This chapter introduces the principal actor in international relations: the sovereign state. It begins by defining the state. Second, it explores the origins of the state in the transition from the Medieval to the modern world. Third, it examines the concept of sovereignty, especially as it was enunciated in early modern political thought. Fourth, it surveys different historical explanations of how the sovereign state triumphed over alternative forms of political society. Finally, it surveys some of the continuing debates about the morality and utility of the modern state.
What is a state?
The state may not be the only actor in world politics (see Chapter 23), but it is widely recognised as the one that has the greatest impact on people's lives. It is, as John Dunn (2000: 66) says, ‘the principal institutional site of political experience’. This is why the title of J.D.B. Miller's book, A World of States (1981), seems like such an apt description of international relations. But although we live in a world of states today, it was not always thus. At various moments in time, city-states, empires, feudal states, absolutist states or nation-states have been the dominant institutional form. So, although humanity has always been divided into separate political societies, the character of these societies has varied both historically and geographically. Sovereign states are distinctly modern inventions, and how long they will remain the principal institutional site of politics is a contentious issue, with some scholars suggesting that globalisation may be eclipsing the sovereign state (see Chapter 28). Whether or not the sovereign state is declining in importance, moral doubts about it continue to find expression. The state is, in many respects, a perpetually controversial subject precisely because it has been so central to domestic and international political life since the sixteenth century.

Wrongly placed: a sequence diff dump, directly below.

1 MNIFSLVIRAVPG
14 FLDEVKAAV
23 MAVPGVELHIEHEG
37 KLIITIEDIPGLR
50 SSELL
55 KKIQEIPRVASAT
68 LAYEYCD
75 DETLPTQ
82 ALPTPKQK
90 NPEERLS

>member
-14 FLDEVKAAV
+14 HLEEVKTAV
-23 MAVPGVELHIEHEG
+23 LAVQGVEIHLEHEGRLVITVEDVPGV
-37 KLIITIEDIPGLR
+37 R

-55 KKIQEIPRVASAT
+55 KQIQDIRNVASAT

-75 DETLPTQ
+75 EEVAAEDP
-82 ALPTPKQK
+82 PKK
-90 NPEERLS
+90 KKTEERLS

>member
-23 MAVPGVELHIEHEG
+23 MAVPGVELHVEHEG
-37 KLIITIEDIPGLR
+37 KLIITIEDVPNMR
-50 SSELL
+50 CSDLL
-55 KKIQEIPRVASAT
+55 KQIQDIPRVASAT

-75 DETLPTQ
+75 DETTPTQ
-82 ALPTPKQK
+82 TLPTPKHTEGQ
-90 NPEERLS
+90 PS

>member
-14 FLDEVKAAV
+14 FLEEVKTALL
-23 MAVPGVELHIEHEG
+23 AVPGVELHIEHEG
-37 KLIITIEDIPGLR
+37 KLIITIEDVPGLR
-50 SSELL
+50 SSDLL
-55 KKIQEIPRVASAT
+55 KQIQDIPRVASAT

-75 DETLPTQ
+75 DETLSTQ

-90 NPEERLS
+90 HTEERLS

It is worth noting at the outset that a modern state, in its simplest sense, refers to an abstract entity comprising a government, a population and a territory (see Box 11.1). Much more needs to be said about this abstract entity, but for the moment it is enough to note that it possesses ‘a collective personality which makes it immortal’ (van Creveld 1999: 258).